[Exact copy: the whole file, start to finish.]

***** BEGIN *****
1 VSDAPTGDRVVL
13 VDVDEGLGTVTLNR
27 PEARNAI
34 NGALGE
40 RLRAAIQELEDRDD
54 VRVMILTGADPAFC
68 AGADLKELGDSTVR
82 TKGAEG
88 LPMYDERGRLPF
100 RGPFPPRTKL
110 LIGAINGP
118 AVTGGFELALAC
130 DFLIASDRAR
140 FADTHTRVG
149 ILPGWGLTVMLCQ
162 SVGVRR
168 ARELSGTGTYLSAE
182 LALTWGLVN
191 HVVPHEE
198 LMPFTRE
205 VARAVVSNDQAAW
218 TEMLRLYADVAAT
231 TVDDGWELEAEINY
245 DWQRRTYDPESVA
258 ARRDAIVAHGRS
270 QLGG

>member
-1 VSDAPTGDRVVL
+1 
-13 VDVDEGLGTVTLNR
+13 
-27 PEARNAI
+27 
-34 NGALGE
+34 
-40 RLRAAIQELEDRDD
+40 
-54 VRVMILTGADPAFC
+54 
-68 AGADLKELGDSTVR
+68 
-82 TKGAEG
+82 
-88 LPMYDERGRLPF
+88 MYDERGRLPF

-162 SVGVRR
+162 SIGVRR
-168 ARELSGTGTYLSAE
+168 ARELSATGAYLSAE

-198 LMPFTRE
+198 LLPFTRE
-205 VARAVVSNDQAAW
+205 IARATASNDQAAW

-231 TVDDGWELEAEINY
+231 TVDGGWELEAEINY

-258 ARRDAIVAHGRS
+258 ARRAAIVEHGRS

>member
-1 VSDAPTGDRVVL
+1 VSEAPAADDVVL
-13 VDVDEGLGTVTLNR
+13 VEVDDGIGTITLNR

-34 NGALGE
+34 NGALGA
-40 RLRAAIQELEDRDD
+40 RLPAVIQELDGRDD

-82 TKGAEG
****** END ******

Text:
1 VSDAPTGDRVVL
13 VDVDEGLGTVTLNR
27 PEARNAI
34 NGALGE
40 RLRAAIQELEDRDD
54 VRVMILTGADPAFC
68 AGADLKELGDSTVR
82 TKGAEG
88 LPMYDERGRLPF
100 RGPFPPRTKL
110 LIGAINGP
118 AVTGGFELALAC
130 DFLIASDRAR
140 FADTHTRVG
149 ILPGWGLTVMLCQ
162 SVGVRR
168 ARELSGTGTYLSAE
182 LALTWGLVN
191 HVVPHEE
198 LMPFTRE
205 VARAVVSNDQAAW
218 TEMLRLYADVAAT
231 TVDDGWELEAEINY
245 DWQRRTYDPESVA
258 ARRDAIVAHGRS
270 QLGG

>member
-1 VSDAPTGDRVVL
+1 
-13 VDVDEGLGTVTLNR
+13 
-27 PEARNAI
+27 
-34 NGALGE
+34 
-40 RLRAAIQELEDRDD
+40 
-54 VRVMILTGADPAFC
+54 
-68 AGADLKELGDSTVR
+68 
-82 TKGAEG
+82 
-88 LPMYDERGRLPF
+88 MYDERGRLPF

-162 SVGVRR
+162 SIGVRR
-168 ARELSGTGTYLSAE
+168 ARELSATGAYLSAE

-198 LMPFTRE
+198 LLPFTRE
-205 VARAVVSNDQAAW
+205 IARATASNDQAAW

-231 TVDDGWELEAEINY
+231 TVDGGWELEAEINY

-258 ARRDAIVAHGRS
+258 ARRAAIVEHGRS

>member
-1 VSDAPTGDRVVL
+1 VSEAPAADDVVL
-13 VDVDEGLGTVTLNR
+13 VEVDDGIGTITLNR

-34 NGALGE
+34 NGALGA
-40 RLRAAIQELEDRDD
+40 RLPAVIQELDGRDD

-82 TKGAEG